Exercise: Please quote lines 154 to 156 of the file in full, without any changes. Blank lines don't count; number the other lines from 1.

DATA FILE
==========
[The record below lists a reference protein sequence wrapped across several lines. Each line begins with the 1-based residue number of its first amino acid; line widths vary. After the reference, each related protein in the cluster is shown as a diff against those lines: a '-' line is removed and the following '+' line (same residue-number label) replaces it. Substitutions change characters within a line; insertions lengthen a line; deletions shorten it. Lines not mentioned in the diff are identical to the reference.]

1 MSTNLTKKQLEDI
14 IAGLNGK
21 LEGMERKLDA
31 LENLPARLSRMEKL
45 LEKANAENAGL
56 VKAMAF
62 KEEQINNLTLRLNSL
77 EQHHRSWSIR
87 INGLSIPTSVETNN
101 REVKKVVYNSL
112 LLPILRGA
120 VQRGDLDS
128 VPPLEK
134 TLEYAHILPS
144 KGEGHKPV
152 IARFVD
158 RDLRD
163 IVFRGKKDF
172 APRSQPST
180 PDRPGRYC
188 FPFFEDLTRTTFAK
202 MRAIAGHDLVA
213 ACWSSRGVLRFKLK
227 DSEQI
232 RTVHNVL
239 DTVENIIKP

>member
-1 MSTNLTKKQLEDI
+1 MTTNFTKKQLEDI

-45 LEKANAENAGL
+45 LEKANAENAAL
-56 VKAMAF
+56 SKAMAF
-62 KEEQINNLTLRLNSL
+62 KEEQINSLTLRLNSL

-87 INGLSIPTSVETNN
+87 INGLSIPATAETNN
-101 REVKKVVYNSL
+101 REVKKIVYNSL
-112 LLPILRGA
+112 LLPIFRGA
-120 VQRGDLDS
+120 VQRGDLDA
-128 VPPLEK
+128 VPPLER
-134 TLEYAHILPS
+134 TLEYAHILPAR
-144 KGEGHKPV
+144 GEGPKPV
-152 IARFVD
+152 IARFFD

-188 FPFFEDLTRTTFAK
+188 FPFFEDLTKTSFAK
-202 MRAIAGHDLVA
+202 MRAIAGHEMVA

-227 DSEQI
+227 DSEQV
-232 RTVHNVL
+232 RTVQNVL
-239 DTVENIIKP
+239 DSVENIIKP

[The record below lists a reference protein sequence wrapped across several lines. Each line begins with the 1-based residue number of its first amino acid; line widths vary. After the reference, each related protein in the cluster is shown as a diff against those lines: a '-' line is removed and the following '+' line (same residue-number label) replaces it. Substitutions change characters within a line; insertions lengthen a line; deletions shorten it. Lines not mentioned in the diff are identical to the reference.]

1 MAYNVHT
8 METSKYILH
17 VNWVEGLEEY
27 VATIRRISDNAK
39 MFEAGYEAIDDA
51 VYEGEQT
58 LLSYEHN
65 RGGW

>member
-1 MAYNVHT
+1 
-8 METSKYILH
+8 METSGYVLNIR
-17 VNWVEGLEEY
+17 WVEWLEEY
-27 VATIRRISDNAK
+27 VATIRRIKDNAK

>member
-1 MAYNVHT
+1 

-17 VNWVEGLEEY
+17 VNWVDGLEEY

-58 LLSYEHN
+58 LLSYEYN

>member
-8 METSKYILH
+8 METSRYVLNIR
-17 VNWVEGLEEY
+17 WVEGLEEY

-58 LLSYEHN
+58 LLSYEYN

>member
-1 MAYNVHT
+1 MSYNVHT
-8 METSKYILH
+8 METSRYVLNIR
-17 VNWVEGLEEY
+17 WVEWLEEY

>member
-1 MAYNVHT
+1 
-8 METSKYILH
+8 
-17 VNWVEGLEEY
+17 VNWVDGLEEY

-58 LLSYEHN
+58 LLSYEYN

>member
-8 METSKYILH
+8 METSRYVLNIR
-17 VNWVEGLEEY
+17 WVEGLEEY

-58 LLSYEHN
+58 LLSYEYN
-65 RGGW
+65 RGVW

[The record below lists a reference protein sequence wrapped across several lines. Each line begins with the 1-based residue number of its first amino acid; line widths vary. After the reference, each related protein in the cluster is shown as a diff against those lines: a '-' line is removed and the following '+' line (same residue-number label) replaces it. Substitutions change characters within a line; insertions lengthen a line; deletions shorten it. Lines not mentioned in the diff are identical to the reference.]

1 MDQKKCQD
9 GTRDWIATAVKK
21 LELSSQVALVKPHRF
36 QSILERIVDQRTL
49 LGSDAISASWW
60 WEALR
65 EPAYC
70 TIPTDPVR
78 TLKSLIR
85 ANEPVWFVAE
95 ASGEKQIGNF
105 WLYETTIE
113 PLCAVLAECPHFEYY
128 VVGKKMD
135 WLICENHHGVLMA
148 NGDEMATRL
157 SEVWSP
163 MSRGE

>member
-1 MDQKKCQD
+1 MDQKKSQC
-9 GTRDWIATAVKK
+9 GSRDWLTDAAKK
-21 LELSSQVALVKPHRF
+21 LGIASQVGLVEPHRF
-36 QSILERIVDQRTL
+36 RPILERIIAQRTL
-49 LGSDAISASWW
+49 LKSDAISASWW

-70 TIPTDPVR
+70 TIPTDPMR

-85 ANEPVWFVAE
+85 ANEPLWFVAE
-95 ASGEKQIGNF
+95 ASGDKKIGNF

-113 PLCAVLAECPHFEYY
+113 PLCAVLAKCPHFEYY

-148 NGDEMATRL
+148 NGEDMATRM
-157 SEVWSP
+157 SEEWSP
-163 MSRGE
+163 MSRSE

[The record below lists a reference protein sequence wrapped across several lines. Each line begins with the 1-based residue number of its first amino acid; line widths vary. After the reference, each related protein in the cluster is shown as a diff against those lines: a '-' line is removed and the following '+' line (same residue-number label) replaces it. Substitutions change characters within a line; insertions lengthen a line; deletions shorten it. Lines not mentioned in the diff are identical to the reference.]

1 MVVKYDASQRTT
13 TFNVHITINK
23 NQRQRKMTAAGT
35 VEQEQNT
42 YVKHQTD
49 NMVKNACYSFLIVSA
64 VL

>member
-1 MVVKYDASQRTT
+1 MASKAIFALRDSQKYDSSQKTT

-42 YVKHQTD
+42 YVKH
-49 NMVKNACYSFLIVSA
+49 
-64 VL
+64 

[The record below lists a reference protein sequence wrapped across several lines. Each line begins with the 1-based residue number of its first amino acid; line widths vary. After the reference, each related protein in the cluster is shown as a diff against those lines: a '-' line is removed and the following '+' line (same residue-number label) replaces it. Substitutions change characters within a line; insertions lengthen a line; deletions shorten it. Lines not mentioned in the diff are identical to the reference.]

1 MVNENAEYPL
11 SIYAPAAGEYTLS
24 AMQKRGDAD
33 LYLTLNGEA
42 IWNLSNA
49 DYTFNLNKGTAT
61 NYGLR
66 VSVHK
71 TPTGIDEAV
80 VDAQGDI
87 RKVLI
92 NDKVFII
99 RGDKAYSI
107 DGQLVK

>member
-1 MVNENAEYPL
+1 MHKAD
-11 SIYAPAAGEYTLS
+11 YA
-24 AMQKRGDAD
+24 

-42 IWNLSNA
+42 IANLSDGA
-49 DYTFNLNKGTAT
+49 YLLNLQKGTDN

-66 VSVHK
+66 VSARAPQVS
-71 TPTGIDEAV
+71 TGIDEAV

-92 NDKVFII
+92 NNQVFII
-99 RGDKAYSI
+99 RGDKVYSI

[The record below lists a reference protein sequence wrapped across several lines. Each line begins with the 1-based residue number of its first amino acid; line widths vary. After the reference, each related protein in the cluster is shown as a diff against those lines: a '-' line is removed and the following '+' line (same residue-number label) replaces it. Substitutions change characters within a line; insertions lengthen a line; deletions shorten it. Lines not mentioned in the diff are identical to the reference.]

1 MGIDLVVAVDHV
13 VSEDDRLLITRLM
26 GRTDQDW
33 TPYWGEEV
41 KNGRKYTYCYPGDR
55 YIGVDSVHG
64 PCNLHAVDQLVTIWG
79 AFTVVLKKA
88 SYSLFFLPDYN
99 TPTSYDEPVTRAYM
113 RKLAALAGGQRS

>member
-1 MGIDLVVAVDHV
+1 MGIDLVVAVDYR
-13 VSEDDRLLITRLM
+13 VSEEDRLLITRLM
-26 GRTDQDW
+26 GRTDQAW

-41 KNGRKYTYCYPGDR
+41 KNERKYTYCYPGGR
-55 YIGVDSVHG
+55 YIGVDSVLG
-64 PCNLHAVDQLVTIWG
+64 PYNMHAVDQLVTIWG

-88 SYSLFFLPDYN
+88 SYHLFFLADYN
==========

-95 ASGEKQIGNF
+95 ASGDKKIGNF

-113 PLCAVLAECPHFEYY